Our ongoing work around the Moonshot project seeks to develop tools that can help us to automatically detect and address quality issues such as these. Keep an eye out for future blog posts where we will address some of these technical challenges in greater detail. 

At the end of the day, we’re working to make complex situations better understood. Humanitarian crises are incredibly complex, and accordingly, can be associated with complex datasets and information. By selecting high quality datasets and visualising them in clear and accessible ways, we intend for our humanitarian partners to be able to make informed decisions and deliver effective aid to those in need. 

MapAction’s Data Scientist is funded by the German Federal Foreign Office (GFFO), but the views and opinions above do not necessarily represent those of the GFFO.

How data science can help release emergency funds before a crisis

head shot of Monica Turner smiling to camera

Although data science is still a relatively new field, its potential for the humanitarian sector is vast and ever-changing. We caught up with one of MapAction’s Data Scientists Monica Turner to discover how data science is evolving, the impact of COVID-19 on her work and how predictive modelling could see disaster funding being released before a disaster has occurred. 

Interview by Karolina Throssell, MapAction Communications Volunteer

How did you get into data science?

I have a background in Astrophysics but wanted to transition into data science, so I started volunteering with 510 global which is part of the Netherlands Red Cross. This was my first experience in the humanitarian sector, and I was immediately hooked. After working briefly as a data scientist at a technology company, I began working at MapAction in March 2020. As part of my work, I am seconded to the Centre for Humanitarian Data in the Hague, which is managed by the United Nations Office for the Coordination of Humanitarian Affairs (OCHA).

What is the role of data science at MapAction?

Even though one of MapAction’s primary products is maps, these are created by combining different data sets. So, while the explicit presence of a data scientist at the organisation is new, MapAction has fundamentally always been doing data science on some level. With this new role, the hope is to both formalise the current data science practices, and expand our analytical capability, ultimately shifting our role from data consumer to having an active role in the development and improvement of humanitarian data sets.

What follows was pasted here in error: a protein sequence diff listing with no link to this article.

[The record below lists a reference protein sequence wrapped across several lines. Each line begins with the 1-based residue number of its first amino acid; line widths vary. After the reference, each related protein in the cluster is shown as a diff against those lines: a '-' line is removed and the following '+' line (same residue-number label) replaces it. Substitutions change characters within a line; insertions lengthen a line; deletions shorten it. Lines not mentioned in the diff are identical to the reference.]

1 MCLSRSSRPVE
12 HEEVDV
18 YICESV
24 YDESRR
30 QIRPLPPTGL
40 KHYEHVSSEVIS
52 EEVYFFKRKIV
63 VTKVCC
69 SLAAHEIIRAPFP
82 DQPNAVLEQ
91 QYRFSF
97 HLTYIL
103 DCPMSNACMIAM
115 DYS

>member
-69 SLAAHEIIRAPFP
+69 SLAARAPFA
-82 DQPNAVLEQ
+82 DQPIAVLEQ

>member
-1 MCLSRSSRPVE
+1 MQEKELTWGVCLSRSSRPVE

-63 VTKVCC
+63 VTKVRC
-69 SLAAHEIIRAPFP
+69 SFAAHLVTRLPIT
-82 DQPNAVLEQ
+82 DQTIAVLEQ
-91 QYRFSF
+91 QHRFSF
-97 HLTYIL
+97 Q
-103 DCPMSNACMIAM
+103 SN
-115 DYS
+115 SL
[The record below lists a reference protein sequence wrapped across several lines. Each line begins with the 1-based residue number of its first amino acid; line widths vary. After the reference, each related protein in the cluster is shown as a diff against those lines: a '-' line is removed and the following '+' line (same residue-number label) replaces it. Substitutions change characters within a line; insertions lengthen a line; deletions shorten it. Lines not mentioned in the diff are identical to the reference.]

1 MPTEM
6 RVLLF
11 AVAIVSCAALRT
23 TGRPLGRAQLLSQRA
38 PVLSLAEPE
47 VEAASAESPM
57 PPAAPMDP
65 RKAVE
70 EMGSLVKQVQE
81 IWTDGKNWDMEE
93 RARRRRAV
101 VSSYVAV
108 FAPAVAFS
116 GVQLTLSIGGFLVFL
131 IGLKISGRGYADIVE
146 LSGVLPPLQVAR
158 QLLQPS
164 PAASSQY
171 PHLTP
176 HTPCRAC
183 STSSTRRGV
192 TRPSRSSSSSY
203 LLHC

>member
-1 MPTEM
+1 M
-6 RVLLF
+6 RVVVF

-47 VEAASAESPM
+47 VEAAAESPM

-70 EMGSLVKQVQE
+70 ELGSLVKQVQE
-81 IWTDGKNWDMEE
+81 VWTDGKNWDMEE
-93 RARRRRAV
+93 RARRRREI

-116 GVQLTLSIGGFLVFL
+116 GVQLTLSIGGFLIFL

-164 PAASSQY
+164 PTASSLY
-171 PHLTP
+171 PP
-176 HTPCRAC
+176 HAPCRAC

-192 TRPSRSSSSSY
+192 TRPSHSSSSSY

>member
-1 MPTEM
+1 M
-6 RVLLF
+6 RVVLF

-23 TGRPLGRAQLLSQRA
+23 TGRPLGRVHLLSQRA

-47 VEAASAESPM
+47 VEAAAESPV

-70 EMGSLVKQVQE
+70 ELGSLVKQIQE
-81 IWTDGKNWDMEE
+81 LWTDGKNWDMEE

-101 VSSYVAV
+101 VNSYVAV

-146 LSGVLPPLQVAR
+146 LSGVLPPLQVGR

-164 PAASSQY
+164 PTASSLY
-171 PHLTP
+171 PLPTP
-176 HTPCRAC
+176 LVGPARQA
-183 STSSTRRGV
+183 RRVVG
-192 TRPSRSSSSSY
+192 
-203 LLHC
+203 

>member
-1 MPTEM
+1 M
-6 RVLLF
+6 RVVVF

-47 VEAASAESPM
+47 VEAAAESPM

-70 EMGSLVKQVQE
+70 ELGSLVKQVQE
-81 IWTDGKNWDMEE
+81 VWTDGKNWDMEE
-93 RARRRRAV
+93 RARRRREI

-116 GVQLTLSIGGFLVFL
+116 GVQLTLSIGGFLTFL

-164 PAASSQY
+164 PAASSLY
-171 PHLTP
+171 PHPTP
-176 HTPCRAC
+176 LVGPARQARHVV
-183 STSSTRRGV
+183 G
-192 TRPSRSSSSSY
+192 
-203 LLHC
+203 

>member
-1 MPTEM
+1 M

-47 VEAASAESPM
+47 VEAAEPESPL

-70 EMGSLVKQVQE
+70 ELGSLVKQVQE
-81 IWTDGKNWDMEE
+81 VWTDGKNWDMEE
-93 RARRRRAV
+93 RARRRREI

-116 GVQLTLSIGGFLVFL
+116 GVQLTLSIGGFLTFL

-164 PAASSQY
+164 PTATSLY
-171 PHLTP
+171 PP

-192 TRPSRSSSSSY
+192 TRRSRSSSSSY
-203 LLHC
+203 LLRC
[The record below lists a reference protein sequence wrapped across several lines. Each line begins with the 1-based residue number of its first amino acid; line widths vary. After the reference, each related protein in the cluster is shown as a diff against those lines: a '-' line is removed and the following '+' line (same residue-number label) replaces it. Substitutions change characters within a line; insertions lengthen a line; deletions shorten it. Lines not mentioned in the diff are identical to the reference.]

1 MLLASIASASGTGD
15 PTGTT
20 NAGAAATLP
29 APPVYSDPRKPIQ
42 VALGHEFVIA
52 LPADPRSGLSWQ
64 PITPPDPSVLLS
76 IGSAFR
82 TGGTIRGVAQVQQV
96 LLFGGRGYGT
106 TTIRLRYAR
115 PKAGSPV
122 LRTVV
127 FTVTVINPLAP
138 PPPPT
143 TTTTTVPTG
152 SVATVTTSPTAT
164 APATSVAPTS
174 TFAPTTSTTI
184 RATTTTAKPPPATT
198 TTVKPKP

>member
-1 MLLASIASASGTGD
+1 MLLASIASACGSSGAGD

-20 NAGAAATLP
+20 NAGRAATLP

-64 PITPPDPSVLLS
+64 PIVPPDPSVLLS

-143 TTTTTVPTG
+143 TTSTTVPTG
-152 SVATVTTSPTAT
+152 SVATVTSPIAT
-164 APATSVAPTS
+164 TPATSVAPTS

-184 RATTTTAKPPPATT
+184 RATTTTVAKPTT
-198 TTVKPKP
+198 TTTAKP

As a data scientist, you often have to wear many hats – from data cleaning to model development to visualisation. With the Moonshot project, we are looking to automate the creation of seven to nine key maps for 20 countries. One of my first tasks is to design and build a pipeline that downloads, transforms, and checks the quality of all the different data sets that make up these key maps. The details of this pipeline will be the subject of a future blog post. 

How has COVID-19 impacted on your work?

One of MapAction’s strengths is the field work that we are able to do during an emergency as well as the remote support we provide. However, as COVID-19 has limited the ability to travel, the paradigm has shifted and we need to rethink how we respond to emergencies overall. In particular, we are working to expand the types of products that we offer to our partners, as the demand increases for more remote-oriented products such as web-based dashboards. 

At the Centre for Humanitarian data, in collaboration with the Johns Hopkins Applied Physics Laboratory, we’ve been developing a model relating to the spread of COVID, to help low- and middle-income countries plan their responses.

A female medic wearing a facemask takes the temperature of a smiling man before he enters a clinic
Photo: Trócaire 

One of the main challenges of modelling COVID-19 is the novelty of the disease. Since there is no historical data, model validation becomes much more challenging. Additionally, the number of cases and deaths is a crucial input to the model. With higher income countries, more testing is done so the data we need is there, however the availability and quality of this data in low- and middle-income countries poses a further hurdle. Nevertheless, even with these caveats it is still very valuable to provide low- and middle-income countries with a tailored scenario-building tool for developing their COVID response.

Where is data science heading?

Predictive analytics will play a much larger role in the future of data science. The UN is currently working on a huge project to provide funding for predictive models that will enable it to release funding from the Central Emergency Response Fund (CERF), to help communities prepare and protect themselves from disasters before they occur. After a successful pilot project in Bangladesh, we plan to extend our model validation to other types of disasters such as cholera and food insecurity.

At MapAction, the Moonshot will lead a shift towards preparedness and enable us to develop methods to assess the completeness and quality of the data going into our maps. Our hope is that with this emphasis on data analysis, we will be able to provide meaningful contributions to a wide array of humanitarian data sets. Additionally, we are hoping to build an analytics team, and will be recruiting data science volunteers in early 2021, so check our website and sign up to our newsletter to find out how you can apply. And if you can contribute in other ways to our data science work, please contact us!

MapAction’s Data Scientist is funded by the German Federal Foreign Office.